Unlike a lot of his younger Timberwolves teammates, Luol Deng had the option to skip college and enter the NBA. Deng graduated high school in 2003, before the NBA instituted a rule that said players must be at least 19 years old before they could enter the draft.

Deng was a McDonald’s All-American and could have been a high draft pick in the same draft as LeBron James, Dwyane Wade and Carmelo Anthony, but instead opted to attend a year at Duke.

“People said I should’ve came out,” Deng said. “But I knew I needed college.”

So it might sound like Deng wouldn’t be in favor of the NBA’s current desire to roll back its age limit from 19 to 18. But he is, arguing that it would benefit the game — and the players — to allow them entry into the league earlier.

“People may not believe it, but I think it really affects the game better,” Deng said. “You have so many guys now in high school, so many people are telling them they’re one and done … so when they go to college they could average maybe lower than 10 points and not really focus on their development.”

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A look at the conference standings. Will the Wolves finish among the top eight teams in the West?

So why not just develop in the pros? This issue is more than theoretical. The league and the players’ association are discussing how to end the so-called “one-and-done” rule that would pave the way for the top high school prospects to skip their token year of college and enter the NBA. This debate gained even more steam when Duke forward Zion Williamson, the current consensus No. 1 overall pick in this year’s draft, sprained his knee during a recent game against North Carolina. Williamson’s injury sparked conversation around how fair it was to his financial future that he’d risk serious injury playing in college when he could have cashed in a year ago.

The Wolves have multiple one-and-done players, such as Karl-Anthony Towns, Derrick Rose and Andrew Wiggins, all of whom are former No. 1 picks. There’s also Tyus Jones, a first-round pick and another former Duke player whose brother Tre is teammates with Williamson. Tyus Jones would like the league to change the rule.

“I just feel like it should be the player’s decision,” Jones said. “I enjoyed my one season at Duke and wouldn’t trade it for the world, but I do think it should be a player’s decision if they want to do that or if they feel like they’re ready for the NBA straight out of high school. I don’t think it would hurt the college game at all.”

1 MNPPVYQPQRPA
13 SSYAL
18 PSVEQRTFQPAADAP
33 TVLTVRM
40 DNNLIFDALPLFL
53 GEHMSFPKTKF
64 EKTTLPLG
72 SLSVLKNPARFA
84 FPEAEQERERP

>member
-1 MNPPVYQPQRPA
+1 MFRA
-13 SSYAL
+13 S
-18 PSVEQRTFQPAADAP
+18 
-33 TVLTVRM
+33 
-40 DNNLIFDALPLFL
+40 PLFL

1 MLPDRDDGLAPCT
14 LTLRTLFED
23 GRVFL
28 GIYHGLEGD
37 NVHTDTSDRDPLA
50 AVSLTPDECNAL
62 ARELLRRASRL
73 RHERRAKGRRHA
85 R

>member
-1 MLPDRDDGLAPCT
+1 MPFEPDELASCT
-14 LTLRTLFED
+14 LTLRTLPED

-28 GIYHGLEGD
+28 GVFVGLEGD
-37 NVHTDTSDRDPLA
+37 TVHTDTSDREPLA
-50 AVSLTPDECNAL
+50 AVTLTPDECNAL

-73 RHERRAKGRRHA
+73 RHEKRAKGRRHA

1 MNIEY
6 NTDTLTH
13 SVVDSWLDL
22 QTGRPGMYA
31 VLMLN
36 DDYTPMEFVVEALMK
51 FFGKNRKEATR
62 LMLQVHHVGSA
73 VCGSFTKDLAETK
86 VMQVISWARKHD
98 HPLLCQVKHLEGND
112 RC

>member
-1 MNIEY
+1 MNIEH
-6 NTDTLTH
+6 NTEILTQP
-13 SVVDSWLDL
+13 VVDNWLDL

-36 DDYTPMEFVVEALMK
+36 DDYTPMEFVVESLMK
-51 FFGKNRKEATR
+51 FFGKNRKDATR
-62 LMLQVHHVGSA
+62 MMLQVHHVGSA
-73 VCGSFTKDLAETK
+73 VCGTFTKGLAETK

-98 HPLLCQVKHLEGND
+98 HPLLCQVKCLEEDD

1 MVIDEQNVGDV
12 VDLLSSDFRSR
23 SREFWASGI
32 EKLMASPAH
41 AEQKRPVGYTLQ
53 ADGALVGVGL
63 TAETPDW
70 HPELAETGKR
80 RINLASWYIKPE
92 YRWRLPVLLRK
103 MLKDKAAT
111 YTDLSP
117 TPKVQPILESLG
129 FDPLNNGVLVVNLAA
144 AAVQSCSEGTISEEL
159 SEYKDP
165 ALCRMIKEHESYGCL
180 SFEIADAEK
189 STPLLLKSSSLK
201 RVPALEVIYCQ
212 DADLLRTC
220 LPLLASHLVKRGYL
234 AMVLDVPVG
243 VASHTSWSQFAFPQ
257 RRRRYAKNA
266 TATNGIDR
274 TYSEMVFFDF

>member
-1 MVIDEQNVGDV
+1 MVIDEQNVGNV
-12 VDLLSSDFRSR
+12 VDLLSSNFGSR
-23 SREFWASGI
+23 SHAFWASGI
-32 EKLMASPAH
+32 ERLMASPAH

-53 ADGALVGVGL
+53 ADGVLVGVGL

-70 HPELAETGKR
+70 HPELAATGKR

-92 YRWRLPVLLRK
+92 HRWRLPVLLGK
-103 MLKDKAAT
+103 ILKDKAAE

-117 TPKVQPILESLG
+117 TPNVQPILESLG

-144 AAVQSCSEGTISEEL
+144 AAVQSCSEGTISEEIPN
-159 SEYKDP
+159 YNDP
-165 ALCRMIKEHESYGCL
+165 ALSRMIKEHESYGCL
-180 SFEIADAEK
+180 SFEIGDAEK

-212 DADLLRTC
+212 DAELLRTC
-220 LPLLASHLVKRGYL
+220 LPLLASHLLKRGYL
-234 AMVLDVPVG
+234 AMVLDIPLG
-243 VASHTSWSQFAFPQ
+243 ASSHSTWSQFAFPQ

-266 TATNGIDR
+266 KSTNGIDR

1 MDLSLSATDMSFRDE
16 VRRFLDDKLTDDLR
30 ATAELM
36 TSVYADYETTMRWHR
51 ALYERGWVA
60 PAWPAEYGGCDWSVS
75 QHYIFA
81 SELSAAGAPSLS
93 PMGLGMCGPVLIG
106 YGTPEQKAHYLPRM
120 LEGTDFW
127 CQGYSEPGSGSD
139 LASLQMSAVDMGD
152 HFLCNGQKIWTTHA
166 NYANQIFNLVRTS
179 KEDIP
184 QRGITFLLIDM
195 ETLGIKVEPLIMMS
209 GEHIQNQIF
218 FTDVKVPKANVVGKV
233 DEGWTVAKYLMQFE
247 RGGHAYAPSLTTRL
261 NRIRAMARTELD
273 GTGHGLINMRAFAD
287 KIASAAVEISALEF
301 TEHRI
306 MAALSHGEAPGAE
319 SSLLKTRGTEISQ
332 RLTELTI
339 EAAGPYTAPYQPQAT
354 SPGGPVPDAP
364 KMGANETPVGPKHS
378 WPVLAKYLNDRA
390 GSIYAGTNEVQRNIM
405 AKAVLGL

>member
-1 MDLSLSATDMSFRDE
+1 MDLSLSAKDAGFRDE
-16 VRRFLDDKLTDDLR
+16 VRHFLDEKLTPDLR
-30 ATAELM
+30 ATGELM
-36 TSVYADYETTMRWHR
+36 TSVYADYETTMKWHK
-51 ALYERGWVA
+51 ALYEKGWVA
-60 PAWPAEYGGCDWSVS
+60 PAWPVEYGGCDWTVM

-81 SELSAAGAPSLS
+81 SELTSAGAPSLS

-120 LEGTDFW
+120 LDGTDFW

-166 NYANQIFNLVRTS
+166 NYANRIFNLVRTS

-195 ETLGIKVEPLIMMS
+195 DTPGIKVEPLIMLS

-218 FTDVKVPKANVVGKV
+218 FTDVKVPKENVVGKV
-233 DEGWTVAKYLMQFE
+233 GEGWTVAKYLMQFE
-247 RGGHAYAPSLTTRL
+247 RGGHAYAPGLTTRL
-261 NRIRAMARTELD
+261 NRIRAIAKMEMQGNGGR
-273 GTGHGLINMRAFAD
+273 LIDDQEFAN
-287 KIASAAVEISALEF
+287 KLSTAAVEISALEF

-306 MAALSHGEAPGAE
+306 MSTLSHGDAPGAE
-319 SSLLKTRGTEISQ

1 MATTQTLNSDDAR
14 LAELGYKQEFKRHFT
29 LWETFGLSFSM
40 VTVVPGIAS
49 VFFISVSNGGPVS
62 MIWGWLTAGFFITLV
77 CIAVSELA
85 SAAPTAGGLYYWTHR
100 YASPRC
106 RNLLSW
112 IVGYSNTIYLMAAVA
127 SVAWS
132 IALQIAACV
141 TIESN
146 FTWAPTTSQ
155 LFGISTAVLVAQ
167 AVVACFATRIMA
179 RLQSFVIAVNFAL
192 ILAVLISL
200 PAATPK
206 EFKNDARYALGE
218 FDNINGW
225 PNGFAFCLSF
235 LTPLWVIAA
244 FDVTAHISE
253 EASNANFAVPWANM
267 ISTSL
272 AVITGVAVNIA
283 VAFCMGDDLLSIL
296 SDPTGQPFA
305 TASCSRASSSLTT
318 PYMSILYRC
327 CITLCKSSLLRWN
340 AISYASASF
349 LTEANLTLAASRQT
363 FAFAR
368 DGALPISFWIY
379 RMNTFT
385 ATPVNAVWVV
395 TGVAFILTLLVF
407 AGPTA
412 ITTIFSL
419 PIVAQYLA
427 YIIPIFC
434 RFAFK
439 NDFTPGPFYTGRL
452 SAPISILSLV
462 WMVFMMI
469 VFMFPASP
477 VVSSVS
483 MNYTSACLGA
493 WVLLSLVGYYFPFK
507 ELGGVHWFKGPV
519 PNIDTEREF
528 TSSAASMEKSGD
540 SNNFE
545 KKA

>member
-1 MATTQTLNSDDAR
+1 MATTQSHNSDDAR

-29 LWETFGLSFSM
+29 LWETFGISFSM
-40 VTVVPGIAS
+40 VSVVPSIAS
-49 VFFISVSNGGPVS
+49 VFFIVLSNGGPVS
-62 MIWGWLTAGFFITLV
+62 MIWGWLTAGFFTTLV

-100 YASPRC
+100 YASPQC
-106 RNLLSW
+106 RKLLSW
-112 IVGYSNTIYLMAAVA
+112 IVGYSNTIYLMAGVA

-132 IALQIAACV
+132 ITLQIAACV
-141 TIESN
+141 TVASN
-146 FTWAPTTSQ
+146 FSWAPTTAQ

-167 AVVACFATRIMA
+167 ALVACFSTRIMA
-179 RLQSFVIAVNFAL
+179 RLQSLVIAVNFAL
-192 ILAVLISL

Wiggins said that year in college could be a “big risk.”

“If you get hurt, you could ruin your basketball career and potentially everything you have planned for in the future could be all gone with one injury,” Wiggins said.

When the NBA instituted the rule in the 2005 collective bargaining agreement, one of the concerns was the maturity of the players — how that year in college would help players get ready not just physically, but emotionally and mentally for the NBA.

“It’s up to the teams,” Deng said. “If you don’t want a guy from high school, just take the guys from college.”

The Warriors’ DeMarcus Cousins put it bluntly when speaking to reporters last week.

“What’s the difference between 18 and 19 or 17 and 18?” Cousins said, according to ESPN. “You’re immature, you’re young, you’re ignorant to life in general, so what’s really the difference? You still got a lot of growing to do as a man.”

According to the players, you might as well do it in the NBA.

Short takes

• James Harden’s streak of scoring 30 or more points ended Monday night when the Rockets defeated the Hawks 119-111 and Harden scored only 28 points.

Harden’s streak ended at 32 games, the second-longest streak in NBA history behind Wilt Chamberlain, whose run lasted 65 games in the 1961-62 season. Harden had an opportunity to go for the record in the closing seconds, but he let the clock wind down instead of attempting a shot. Asked about Harden’s decision to let the streak end, coach Mike D’Antoni said: “You guys probably would’ve killed him on Twitter, right?”

• It’s been an active couple of weeks on the NBA’s all-time assists list. Rockets guard Chris Paul (9,014 career assists) recently passed Gary Payton for eighth place on the list and likely will pass Isiah Thomas for seventh before the season is over. Meanwhile, LeBron James passed Andre Miller for 10th place, making James the only player to be top 10 in points and assists. Paul joked about the all-time assists leader John Stockton, who has 15,806. “I don’t like saying never, but ain’t nobody catching that,” Paul said, according to the Houston Chronicle.

• Normally when coaches call timeout near the end of an already decided game, they want the crowd to cheer for their players. On Monday, the Clippers called a timeout late in their win over the Mavericks so the Staples Center could salute an opposing player — Dirk Nowitzki. Unlike Dwyane Wade, Nowitzki hasn’t announced if he will be retiring after this season, but he said of Rivers’ gesture: “It was sweet. I’m really appreciative.”

 

Chris Hine covers the Timberwolves for the Star Tribune. Twitter: @ChristopherHine. E-mail: chris.hine@startribune.com

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